From the Journals

Less CPAP time linked to exacerbation in COPD/OSA overlap syndrome



Among patients with chronic obstructive pulmonary disease (COPD) and obstructive sleep apnea (OSA), lung function and continuous positive airway pressure (CPAP) use are independent predictors of COPD exacerbations and all‐cause mortality, according to a retrospective cohort study.

“These factors should be taken into account when considering the management and prognosis of these patients,” the researchers said in the Clinical Respiratory Journal.

Prior studies have found that patients with COPD and OSA – that is, with overlap syndrome – “have a substantially greater risk of morbidity and mortality, compared to those with either COPD or OSA alone,” said Philippe E. Jaoude, MD, and Ali A. El Solh, MD, both of the Veterans Affairs Western New York Healthcare System in Buffalo and the University at Buffalo.

To identify factors associated with COPD exacerbation and all‐cause mortality in patients with overlap syndrome, Dr. Jaoude and Dr. El Solh reviewed the electronic health records of patients with simultaneous COPD and OSA. They compared patients with overlap syndrome who had an acute exacerbation of COPD during a 42-month period with a control group of patients with overlap syndrome who did not have exacerbations during that time. Patients with exacerbations and controls were matched 1:1 by age and body mass index.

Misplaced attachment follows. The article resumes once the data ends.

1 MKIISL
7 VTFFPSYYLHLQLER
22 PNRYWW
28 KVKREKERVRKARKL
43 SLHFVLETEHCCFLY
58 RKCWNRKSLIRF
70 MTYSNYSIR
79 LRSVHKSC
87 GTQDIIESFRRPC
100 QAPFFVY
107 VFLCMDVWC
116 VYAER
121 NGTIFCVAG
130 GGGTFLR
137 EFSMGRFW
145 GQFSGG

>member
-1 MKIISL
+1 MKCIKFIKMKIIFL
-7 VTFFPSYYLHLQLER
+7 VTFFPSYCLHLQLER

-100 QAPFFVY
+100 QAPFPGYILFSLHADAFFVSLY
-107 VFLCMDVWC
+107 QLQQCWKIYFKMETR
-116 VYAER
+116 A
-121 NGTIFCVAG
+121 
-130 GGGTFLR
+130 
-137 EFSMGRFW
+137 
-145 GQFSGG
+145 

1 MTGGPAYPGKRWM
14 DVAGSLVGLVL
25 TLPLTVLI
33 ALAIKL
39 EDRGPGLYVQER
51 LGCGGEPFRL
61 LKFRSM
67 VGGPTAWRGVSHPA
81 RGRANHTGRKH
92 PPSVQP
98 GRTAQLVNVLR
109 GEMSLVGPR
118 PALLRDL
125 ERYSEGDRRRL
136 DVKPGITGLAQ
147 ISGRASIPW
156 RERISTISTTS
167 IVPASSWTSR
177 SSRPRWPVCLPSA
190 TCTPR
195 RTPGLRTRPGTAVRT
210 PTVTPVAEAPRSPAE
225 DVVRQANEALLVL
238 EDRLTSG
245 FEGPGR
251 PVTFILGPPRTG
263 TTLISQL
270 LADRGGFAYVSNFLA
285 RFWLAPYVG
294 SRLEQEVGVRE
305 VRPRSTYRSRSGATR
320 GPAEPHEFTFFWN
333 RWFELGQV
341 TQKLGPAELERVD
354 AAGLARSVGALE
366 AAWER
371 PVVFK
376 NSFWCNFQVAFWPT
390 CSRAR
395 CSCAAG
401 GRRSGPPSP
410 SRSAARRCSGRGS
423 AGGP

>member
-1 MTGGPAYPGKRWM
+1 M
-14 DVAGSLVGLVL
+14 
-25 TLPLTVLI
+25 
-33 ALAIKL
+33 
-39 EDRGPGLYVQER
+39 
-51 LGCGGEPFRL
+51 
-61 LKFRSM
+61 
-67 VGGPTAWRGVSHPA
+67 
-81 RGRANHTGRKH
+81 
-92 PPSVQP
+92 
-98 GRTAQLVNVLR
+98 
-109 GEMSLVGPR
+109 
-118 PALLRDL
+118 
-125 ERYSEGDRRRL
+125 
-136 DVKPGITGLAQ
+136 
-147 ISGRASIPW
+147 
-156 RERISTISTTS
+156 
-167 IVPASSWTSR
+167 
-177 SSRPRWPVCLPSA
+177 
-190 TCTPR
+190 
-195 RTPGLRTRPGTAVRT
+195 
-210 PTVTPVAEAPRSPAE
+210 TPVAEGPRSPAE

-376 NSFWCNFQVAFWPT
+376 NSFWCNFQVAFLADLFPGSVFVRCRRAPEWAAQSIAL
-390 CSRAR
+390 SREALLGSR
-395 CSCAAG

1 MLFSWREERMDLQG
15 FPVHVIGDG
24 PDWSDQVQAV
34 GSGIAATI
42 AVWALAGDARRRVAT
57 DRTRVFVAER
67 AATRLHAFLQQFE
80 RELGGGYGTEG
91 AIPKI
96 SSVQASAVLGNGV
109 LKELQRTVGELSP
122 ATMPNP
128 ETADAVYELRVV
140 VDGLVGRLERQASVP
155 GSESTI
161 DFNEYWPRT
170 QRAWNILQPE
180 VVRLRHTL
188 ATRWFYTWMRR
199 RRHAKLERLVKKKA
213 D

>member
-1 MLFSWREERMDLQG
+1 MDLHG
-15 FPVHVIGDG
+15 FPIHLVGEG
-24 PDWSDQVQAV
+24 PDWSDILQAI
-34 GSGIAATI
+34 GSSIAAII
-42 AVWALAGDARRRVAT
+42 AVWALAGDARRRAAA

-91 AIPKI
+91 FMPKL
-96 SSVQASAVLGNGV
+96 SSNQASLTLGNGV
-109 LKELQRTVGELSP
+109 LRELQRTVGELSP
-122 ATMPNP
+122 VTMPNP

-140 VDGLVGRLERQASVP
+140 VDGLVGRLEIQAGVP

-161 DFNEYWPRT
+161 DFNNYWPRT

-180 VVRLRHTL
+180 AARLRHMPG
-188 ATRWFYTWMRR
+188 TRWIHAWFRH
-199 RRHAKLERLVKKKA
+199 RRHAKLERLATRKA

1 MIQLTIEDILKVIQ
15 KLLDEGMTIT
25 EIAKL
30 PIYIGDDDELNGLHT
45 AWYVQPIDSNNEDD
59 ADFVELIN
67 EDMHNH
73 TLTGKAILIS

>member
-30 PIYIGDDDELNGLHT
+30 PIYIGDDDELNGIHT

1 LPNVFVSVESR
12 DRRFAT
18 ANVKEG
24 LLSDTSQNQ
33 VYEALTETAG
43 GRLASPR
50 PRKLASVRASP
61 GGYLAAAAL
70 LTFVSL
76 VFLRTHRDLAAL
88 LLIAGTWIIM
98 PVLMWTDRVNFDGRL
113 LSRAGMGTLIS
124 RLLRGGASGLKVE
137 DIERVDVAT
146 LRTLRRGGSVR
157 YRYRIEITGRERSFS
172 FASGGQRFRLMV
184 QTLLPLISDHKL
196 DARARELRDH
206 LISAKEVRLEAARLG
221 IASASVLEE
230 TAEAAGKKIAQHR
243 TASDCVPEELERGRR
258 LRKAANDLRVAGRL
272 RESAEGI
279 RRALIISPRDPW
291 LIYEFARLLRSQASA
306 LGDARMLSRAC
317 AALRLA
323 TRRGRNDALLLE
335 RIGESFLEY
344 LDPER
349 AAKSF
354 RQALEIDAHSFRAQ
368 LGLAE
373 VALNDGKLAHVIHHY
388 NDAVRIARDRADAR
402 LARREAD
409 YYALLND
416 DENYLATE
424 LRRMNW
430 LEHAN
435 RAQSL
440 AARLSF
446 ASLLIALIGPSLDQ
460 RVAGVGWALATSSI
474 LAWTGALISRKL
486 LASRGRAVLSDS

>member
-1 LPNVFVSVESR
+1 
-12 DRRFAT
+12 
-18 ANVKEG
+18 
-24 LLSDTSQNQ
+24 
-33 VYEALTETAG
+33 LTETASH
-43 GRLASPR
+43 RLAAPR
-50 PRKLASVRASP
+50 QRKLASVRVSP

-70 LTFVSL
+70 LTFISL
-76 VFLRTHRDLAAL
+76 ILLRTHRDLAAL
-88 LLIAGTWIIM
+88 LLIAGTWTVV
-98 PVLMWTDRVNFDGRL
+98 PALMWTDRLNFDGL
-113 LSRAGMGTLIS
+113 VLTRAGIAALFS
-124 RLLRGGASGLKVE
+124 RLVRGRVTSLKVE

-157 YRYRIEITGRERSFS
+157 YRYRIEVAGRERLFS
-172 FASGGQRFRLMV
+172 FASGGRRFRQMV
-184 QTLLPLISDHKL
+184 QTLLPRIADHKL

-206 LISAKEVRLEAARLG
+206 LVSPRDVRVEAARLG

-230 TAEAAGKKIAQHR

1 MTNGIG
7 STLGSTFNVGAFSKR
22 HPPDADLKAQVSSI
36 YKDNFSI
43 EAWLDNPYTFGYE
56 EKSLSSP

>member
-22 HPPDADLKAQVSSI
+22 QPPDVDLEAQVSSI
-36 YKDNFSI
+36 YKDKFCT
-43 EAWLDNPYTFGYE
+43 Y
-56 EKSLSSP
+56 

Eligible patients were aged 42-90 years, had objectively confirmed COPD, and had documented OSA by in-laboratory polysomnography (that is, at least five obstructive apneas and hypopneas per hour). The investigators defined a COPD exacerbation as a sustained worsening of a patient’s respiratory condition that warranted additional treatment.

Of 225 eligible patients, 92 had at least one COPD exacerbation between March 2014 and September 2017. Patients with COPD exacerbation and controls had a mean age of about 68 years. The group of patients with exacerbation had a higher percentage of active smokers (21% vs. 9%) and had poorer lung function (mean forced expiratory volume in 1 second percent predicted: 55.2% vs. 64.5%).

“Although the rate of CPAP adherence between the two groups was not significantly different, the average time of CPAP use was significantly higher in patients with no recorded exacerbation,” the researchers reported – 285.4 min/night versus 238.2 min/night.

In all, 146 patients (79.4%) survived, and 38 patients (20.6%) died during the study period. The crude mortality rate was significantly higher in the group with COPD exacerbations (14% vs. 7%).

“Multivariate logistic regression analysis identified the independent risk factors associated with COPD exacerbations as active smoking, worse airflow limitation, and lower CPAP utilization,” they said. “As for all-cause mortality, a higher burden of comorbidities, worse airflow limitation, and lower time of CPAP use were independently associated with poor outcome.”

The researchers noted that they cannot rule out the possibility that patients who were adherent to CPAP were systematically different from those who were not.

The authors had no conflicts of interest.

SOURCE: Jaoude P et al. Clin Respir J. 2019 Aug 22. doi: 10.1111/crj.13079.

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